Updated regulations for smoke and carbon monoxide alarms

On the 1st October 2015, new regulations came into force in England regarding the fitting of smoke and carbon monoxide alarms. On the 1st October 2022, these regulations were updated.

Every private rented property must be installed with smoke alarms and carbon monoxide alarms and these regulations are being extended to cover social housing.

It is the landlord’s responsibility to ensure that the alarms are in good working order on the first day of the tenancy.

If the tenant reports a faulty alarm, or if a fault is discovered during an inspection, the landlord must repair it as soon as practicable.

If these regulations are not complied with then a landlord can face a penalty notice of up to £5,000 which can now be handed down by the Local Authority.

Recent and upcoming changes to landlord’s obligations:

Talks of banning “no fault” Section 21 Notices have been circling around since 2019. It appears now that the Prime Minster intends to ban them, meaning landlords will not have the right to terminate a fixed term tenancy without a reason.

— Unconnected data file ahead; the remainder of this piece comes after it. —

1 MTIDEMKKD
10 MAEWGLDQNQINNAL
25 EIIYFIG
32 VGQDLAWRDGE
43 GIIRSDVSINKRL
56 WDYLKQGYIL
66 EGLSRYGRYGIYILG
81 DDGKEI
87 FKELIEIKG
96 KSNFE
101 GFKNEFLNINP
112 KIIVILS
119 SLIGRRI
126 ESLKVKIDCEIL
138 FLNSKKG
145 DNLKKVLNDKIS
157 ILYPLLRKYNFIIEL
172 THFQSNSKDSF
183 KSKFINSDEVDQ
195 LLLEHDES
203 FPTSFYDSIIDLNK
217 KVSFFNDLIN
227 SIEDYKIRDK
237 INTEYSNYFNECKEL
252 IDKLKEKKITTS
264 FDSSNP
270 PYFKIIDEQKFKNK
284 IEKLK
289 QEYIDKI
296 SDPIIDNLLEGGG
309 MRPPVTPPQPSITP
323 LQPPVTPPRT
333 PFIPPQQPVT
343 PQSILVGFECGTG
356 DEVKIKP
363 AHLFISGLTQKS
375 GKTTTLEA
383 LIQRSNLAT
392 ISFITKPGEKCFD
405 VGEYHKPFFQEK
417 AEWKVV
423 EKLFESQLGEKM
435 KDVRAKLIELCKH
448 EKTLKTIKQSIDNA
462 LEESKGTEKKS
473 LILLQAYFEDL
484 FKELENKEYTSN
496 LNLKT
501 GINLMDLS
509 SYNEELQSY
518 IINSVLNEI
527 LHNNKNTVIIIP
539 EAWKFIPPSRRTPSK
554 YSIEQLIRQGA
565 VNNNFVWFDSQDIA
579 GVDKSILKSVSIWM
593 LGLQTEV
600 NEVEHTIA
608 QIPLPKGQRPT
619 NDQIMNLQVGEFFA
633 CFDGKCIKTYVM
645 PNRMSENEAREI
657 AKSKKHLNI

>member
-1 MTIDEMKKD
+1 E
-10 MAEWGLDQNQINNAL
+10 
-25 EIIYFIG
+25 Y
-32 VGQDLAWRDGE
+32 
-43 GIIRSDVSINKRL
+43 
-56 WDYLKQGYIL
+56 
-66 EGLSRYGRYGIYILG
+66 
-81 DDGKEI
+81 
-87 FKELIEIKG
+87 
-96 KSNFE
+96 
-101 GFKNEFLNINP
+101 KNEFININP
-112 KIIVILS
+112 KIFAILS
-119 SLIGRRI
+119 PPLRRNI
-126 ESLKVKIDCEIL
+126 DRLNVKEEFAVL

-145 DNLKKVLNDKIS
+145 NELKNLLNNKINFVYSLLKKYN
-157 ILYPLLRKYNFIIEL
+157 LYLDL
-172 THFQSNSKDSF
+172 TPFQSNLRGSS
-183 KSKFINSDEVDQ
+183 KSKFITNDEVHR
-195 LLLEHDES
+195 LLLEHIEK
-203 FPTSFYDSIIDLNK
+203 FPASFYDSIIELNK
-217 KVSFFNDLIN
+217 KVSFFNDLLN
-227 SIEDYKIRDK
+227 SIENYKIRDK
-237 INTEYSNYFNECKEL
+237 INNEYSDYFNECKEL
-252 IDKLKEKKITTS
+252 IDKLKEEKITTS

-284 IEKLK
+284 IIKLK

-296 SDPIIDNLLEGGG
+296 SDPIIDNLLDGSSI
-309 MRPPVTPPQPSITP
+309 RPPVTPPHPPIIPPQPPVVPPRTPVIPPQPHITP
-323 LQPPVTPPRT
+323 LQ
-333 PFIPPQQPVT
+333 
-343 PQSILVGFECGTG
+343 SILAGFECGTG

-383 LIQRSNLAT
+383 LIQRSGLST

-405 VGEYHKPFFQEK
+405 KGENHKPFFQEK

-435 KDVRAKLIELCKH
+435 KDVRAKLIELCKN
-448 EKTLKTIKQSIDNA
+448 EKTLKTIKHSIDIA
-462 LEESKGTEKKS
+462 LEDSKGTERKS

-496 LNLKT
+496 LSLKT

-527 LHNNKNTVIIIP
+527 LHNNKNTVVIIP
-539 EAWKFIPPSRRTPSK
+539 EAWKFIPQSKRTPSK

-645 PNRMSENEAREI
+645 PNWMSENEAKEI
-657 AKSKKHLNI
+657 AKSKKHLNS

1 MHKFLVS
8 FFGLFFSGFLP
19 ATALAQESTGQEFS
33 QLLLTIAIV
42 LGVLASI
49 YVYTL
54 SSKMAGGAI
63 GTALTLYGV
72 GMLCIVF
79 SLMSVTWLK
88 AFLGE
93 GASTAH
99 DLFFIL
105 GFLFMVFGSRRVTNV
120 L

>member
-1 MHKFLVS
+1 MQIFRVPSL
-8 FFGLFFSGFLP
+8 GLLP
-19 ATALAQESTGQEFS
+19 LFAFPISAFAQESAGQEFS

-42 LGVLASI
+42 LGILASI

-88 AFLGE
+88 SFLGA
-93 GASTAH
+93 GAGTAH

This means that if a landlord wants to try and terminate an agreement, they must rely on Section 8 of The Housing Act 2004, which currently has very strict grounds. However, there are talks of the grounds being extended to make it easier to rely on a Section 8 Notice.

The much-delayed bill, which is currently expected to become law next year, will also introduce a new Landlord and Tenant Ombudsman to manage disputes and extend the Decent Homes Standard to privately renting households.

A landlord looking to use a “no fault” Section 21 Notice will need to seek legal advice as soon as possible before they are banned.

If you require any advice regarding the above, please contact Jodie Holmes Jodie.Holmes@bryanandarmstrong.co.uk or Elizabeth Isola Elizabeth.Isola@bryanandarmstrong.co.uk in our Litigation Department.